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The Differences Between IADLs and ADLs

senior couple laughing together on the couch

Have you been looking into a more supportive lifestyle for yourself or a loved one? Don’t let common stereotypes about assisted living cloud your judgment – especially if the individual in need of extra help still wants to live as independently as possible. 

At The Highlands Assisted Living at Westminster Place, independent living and assisted living are not mutually exclusive. In our assisted living community, seniors live with the freedom to make their own choices and find independence in activities, regardless of how much help they need throughout the day with activities of daily living (ADLs).

So what exactly are ADLs? Family caregivers and individuals researching senior living options may have heard this term, along with instrumental activities of daily living (IADLs). It’s important to understand the differences between the two and how an assisted living community like ours assesses which ADLs and IADLs you can benefit from.

What are the major differences between ADLs and IADLs?

Both ADLs and IADLs refer to daily care tasks. ADLs are more basic, personal tasks that most people don’t struggle with completing each day. IADLs are more complex tasks that are still part of everyday life.

You can think of ADLs as necessary tasks you learned as a child, like using the bathroom, eating, and walking. IADLs are tasks you learned as you became older, like driving, managing money, and cooking. Learn more specific ADLs and IADLs below.

Activities of daily living (ADLs)

Assistance with ADLs varies based on the senior’s capabilities. Some individuals may still be able to feed themselves or even shower and use the bathroom, but they may no longer be able to drive. Typically, ADLs are broken down into six distinct categories:

1. Ambulating

This is a fancy way of saying “to walk around.” If you or a loved one needs general supervision and support while walking both indoors and out, we will assist. Ambulation comes in many forms, such as pushing a wheelchair, walking alongside someone with a walker, or holding a senior’s arm/hands while they walk.  

2. Eating

Aging can bring about issues like weakened hand-eye coordination and general strength. Our team assists with the physical act of eating if needed, including getting food into a person’s mouth from the serving vessel, holding a cup with a straw, and encouragement to chew and swallow.

3. Grooming

We all need to personally groom ourselves each day in order to feel at our best. This includes picking out clothes, getting dressed, brushing hair, shaving, cutting nails, brushing teeth, and taking care of overall personal appearance and hygiene. 

4. Toileting

Some individuals in assisted living have trouble making their way to the toilet and subsequently cleaning themselves properly. We help residents get to the toilet, use it, clean up, and get back up.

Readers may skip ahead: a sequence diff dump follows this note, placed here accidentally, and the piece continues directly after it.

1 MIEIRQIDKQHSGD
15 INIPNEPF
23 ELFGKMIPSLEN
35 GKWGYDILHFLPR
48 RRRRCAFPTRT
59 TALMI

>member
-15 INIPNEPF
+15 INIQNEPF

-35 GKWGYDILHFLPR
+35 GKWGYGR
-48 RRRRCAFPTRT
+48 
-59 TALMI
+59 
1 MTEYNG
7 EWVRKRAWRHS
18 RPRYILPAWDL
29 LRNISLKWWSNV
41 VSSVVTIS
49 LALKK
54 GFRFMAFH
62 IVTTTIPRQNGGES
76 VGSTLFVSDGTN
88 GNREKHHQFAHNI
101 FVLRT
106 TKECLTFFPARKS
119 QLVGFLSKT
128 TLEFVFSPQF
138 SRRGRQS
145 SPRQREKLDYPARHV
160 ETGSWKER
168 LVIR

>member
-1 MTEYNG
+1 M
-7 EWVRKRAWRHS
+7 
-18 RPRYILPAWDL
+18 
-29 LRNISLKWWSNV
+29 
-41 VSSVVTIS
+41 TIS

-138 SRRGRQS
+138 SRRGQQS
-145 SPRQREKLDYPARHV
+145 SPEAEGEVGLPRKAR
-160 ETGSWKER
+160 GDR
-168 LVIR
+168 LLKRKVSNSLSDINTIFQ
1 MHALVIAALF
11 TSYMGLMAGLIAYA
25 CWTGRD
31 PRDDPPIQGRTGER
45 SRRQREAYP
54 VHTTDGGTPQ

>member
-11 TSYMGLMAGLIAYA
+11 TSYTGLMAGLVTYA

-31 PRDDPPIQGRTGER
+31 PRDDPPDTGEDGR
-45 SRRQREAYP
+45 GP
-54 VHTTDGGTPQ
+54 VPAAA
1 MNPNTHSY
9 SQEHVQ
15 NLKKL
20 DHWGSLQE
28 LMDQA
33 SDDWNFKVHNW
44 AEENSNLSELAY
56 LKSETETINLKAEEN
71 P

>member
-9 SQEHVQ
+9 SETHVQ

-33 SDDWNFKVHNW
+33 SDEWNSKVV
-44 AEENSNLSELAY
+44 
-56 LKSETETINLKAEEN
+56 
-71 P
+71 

5. Bathing

Bathing presents challenges and even safety hazards. We assist in guiding residents to the shower or bath (sometimes sponge baths in bed are also needed), washing the face and body, drying off, and guiding them back to getting dressed

6. Transferring

This means moving the body from one position to another. For those who struggle with getting out of a bed or chair, we’ll help them get up and seated into a wheelchair, car, or simply just help them stand so they can walk around.

Instrumental activities of daily living (IADLs)

IADLs are much broader than physical cleanliness and safety. IADLs involve more complex thinking and organizational skills that can be lost throughout the aging process. These include:

Money Management

Managing one’s finances includes paying bills, balancing a checkbook, going to the bank, depositing checks, and monitoring the flow of cash in and out of accounts. This can become overwhelming as individuals get older, so trustworthy guided assistance is important. 


Many seniors will lose the ability to drive a vehicle due to physical and cognitive challenges and the potential safety hazards those challenges pose. We offer scheduled transportation to shops, appointments, and other necessary places. 

Housekeeping & Maintenance

Thankfully, in an assisted living community like ours, residents no longer have to worry about home care. We cover housekeeping, laundry, indoor and outdoor home maintenance, and even organization assistance.


For residents and their loved ones, it’s important to stay in touch. Communication IADLs include help with checking messages, emails, and voicemails, as well as writing cards and letters.

Medication Management

This is an especially important IADL, as managing medications is crucial to both short- and long-term health. We’ll help organize medications, provide reminders for when to take them, and refill them when they’re running low.

Cooking & Meal Preparation

Dining at The Highlands Assisted Living takes away the worry of having to grocery shop, meal prep, and cook yourself. Not to mention we cater specifically to each individual’s dietary needs. It’s just one less thing you have to manage.

Find help with activities of daily living in assisted living

At The Highlands Assisted Living at Westminster Place, we provide all the support residents need to live their most fulfilled lives – including assistance with ADLs. Come take a tour of our beautiful assisted living community in Evanston, IL to see the remarkable lifestyle for yourself. You’ll get to explore well-appointed, accessible apartments; services and amenities; and interact with our team and residents to learn how you or a loved one will benefit from active living in this helpful level of care.